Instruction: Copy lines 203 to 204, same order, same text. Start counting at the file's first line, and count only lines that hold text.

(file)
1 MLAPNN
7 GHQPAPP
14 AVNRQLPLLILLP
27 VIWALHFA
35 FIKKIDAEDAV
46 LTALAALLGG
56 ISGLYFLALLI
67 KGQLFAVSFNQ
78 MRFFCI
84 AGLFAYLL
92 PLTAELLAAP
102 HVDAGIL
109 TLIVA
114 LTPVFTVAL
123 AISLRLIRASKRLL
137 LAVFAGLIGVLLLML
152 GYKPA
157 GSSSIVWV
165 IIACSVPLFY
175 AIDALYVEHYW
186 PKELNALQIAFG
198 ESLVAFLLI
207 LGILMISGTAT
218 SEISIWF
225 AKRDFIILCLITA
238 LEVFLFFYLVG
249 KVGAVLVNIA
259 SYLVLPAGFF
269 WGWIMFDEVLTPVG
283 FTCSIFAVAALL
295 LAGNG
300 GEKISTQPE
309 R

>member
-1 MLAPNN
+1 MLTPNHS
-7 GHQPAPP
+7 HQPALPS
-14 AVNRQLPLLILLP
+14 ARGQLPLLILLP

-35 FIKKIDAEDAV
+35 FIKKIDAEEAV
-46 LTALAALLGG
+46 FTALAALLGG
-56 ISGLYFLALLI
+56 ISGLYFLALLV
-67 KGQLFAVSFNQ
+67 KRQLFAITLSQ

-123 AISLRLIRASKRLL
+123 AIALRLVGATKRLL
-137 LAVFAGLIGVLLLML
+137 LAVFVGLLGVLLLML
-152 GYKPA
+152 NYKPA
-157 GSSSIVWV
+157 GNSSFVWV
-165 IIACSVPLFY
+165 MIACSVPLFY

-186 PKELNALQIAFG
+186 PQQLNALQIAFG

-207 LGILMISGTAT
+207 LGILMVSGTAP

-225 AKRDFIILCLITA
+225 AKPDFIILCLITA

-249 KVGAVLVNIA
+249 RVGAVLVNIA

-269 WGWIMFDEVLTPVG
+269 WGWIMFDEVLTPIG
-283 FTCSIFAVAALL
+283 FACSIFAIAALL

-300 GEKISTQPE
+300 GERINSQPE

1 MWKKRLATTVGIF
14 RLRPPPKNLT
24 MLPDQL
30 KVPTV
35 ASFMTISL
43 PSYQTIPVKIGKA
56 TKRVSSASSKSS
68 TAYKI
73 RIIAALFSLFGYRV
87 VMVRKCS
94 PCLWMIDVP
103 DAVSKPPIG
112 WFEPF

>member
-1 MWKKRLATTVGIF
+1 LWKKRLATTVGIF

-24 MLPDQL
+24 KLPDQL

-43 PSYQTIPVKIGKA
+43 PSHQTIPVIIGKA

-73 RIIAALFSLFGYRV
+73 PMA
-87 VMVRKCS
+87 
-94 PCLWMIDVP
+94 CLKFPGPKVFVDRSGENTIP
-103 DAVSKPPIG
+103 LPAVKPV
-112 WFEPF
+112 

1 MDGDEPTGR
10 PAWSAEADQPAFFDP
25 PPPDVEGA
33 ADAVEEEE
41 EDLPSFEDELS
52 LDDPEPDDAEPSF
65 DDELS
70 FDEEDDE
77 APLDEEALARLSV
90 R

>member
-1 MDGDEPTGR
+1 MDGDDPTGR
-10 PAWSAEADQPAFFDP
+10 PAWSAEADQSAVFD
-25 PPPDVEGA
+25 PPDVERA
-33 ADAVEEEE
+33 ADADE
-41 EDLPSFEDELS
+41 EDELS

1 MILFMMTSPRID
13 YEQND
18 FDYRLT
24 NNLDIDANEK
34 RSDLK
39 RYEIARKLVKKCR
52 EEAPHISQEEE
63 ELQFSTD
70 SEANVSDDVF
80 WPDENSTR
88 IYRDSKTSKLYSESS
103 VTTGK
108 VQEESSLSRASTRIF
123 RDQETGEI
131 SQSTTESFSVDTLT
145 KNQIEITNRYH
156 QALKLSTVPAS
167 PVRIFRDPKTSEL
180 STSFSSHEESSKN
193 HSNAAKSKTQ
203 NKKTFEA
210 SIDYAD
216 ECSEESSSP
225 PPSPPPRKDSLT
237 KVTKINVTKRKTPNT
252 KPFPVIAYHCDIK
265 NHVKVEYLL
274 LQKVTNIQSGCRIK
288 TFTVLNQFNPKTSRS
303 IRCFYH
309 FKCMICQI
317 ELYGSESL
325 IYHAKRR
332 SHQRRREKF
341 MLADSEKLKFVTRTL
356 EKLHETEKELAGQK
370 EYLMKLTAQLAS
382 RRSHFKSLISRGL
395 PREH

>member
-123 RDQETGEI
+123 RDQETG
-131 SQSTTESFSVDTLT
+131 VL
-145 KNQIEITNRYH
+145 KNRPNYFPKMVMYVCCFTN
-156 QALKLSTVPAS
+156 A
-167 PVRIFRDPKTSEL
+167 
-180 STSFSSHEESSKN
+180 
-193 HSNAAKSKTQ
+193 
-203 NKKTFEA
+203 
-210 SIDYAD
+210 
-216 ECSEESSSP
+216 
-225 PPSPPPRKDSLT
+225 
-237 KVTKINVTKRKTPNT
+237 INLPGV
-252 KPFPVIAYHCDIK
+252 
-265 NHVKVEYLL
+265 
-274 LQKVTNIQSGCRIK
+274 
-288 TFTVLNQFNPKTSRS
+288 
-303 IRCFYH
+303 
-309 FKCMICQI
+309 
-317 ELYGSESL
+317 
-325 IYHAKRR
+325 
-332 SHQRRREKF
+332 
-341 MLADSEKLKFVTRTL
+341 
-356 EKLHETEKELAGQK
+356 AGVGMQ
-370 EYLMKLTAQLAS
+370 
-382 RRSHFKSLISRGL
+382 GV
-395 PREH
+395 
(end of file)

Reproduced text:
+325 
-332 SHQRRREKF